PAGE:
“We moved on till we had a good beachhead, machine gun fire racked our area and mortars exploded behind us. We were to be put on temporary reserve as we had been hit pretty badly. The first battalion was to take our place in line. But it didn’t happen. Our lines soon became wider and longer, and all three of the battalions were needed on the line, so we stayed. Sometime during the attack, a gap in the line developed between our regiment and the 8th regiment. Our line was stretched thin, almost five yards between every man. We didn’t have enough men to fill in the gaps, but we knew we could handle whatever came our way. We continued to move faster, we still couldn’t stop the machine gun fire to the front, it kept getting worse. Our riflemen started moving up in rushes, that’s when we lost another of our old ‘China Marines,’ it was Cpl. Smokey Clements. He was leading his men in a rush, and as he turned around to encourage his men a bullet got him through his mouth, he died instantly. We were right behind his squad. I saw him fall, I came up to him and checked him over. He looked peaceful and he had ‘Marine Corps’ written all over him. I wondered now if he knew he was going to get killed, or if this was going to be his last battle. I guess we’ll never know, but I do know that when he got there and reported to our Father in Heaven, he said, ‘One More Marine Reporting Sir, I’ve done my time in hell.’”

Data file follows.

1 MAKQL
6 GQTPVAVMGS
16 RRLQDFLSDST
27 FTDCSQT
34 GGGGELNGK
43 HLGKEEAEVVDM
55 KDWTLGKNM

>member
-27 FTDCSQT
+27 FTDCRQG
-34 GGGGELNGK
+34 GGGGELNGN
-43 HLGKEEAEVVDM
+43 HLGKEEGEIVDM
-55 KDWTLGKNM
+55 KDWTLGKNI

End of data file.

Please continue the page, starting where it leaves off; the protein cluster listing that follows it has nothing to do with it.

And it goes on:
On July 13, 2007, Herman “Bull” Grey reported to duty in heaven the same way.
To Remember and Understand
Leonard said that many times men and women come back from being in the military and people seem to forget what they went through during their time serving America. “People may judge them for their actions [during their military service] or their actions when they are back on American soil living as an average American,” he said.